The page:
Contrary to conspiracy theorists, and despite the Bush administration’s professed plans for regional democratisation, the US never had a grand strategy to topple Hosni Mubarak. The 25 January uprising came as a great, and not totally welcomed, surprise. This explains why the Obama administration struggled so mightily to respond to a new, confusing Egyptian political order.
By circumstance, President Obama has routinely put his finger in the air to see how the prevailing winds blow in Cairo. More often than not, it has been the press informing the administration about developments on the ground, rather than the other way around. And in the age of instantaneous media, much of the news has been inaccurate or painted a biased picture.
There is no ideologically consistent US policy about regime change, nor a clear understanding in Washington as to what the US wants in the region today. Some say democracy is the objective, and note the quick US embrace, even with reservations, of Islamist-led governments. Others claim US policy remains unchanged and that the US will work with all governments that serve its interests regardless of their orientation and form of government.
Confusion is understandable because the US seems uncertain about what its regional national security interests truely are, whether democracy promotion is amenable to protecting those interests (or is one of those interests); what situations justify military intervention; the best use of foreign assistance; or when is it appropriate to opine about another nation’s internal affairs.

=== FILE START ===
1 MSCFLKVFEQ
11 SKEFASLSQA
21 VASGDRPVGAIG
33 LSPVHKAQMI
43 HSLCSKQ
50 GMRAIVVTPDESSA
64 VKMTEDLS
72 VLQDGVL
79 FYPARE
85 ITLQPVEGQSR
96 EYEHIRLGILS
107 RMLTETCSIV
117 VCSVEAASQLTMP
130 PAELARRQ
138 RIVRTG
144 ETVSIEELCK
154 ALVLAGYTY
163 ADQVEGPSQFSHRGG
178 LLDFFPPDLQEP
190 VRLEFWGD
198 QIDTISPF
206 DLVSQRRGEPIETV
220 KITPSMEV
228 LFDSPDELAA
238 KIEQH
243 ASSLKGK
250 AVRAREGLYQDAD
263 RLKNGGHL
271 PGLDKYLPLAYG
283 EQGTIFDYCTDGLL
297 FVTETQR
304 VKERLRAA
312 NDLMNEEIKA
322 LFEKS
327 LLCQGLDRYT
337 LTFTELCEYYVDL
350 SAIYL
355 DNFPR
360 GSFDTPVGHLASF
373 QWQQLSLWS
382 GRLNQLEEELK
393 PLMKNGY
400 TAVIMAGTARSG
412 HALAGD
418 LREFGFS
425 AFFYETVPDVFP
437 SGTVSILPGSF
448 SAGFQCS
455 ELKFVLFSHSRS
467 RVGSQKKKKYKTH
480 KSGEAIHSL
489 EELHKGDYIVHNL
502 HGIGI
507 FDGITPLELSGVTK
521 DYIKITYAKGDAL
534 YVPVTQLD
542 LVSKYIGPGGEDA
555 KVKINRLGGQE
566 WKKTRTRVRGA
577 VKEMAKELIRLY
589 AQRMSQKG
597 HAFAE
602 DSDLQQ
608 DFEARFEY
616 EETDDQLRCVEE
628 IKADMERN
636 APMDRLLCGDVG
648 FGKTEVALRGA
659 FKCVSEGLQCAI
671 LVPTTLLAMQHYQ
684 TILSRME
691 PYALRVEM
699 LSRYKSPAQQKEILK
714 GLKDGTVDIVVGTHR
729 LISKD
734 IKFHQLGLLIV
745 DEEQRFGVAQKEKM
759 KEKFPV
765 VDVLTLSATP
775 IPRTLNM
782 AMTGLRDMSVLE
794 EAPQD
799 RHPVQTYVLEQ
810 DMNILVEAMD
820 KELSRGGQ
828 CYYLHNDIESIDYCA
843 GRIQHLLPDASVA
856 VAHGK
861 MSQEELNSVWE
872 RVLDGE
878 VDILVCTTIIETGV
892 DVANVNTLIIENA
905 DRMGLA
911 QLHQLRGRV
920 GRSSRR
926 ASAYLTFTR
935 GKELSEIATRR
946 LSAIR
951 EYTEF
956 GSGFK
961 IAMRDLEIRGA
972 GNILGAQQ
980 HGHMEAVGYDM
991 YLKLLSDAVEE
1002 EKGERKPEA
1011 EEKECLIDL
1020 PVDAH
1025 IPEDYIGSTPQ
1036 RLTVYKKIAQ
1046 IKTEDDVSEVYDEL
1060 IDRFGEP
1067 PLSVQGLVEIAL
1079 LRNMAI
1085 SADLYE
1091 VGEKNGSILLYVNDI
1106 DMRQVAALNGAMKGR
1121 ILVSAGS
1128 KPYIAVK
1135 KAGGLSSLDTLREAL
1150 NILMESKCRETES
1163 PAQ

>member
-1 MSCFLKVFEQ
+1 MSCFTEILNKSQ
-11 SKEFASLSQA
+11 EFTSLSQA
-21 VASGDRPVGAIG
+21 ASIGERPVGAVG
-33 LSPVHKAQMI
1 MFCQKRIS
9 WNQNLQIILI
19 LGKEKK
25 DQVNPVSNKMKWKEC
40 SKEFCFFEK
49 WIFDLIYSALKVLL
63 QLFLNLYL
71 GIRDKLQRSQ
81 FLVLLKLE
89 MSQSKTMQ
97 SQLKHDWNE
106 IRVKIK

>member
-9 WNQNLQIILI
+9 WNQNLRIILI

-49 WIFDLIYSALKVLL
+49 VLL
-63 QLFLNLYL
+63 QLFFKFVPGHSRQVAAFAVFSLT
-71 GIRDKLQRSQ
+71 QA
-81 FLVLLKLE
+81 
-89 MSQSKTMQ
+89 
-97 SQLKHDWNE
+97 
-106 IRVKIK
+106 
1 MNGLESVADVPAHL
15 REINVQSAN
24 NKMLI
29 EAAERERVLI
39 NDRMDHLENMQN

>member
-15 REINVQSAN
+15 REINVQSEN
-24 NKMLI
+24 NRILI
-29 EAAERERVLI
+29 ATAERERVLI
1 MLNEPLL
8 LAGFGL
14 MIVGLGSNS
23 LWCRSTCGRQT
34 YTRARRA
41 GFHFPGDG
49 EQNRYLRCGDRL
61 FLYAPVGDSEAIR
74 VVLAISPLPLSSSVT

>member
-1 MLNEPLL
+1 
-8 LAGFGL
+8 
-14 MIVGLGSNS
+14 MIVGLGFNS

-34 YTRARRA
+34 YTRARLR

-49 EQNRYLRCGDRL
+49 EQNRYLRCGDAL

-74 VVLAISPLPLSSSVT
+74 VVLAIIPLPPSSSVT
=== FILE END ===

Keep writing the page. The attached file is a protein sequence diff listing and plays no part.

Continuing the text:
Given the lack of clarity on the ground and uncertainty as to the objectives of new Egyptian power brokers, perhaps it is better Obama has refrained from making hasty, tough, lasting decisions. He has instead opted for a series of bite-sized initiatives: minimal assistance here, investment there. But the fact remains there is no blueprint for US-Egyptian relations.
Egypt has experienced a profound change, with new political calculations reshaping its policies at home and abroad. At this point, it is unclear where Egypt is headed or how it will look next year. Given all the new variables at play, the picture of the new Egypt will remain blurry for some time to come. Under President Mohamed Morsi, Egypt has not made decisions about its domestic affairs, let alone foreign policy.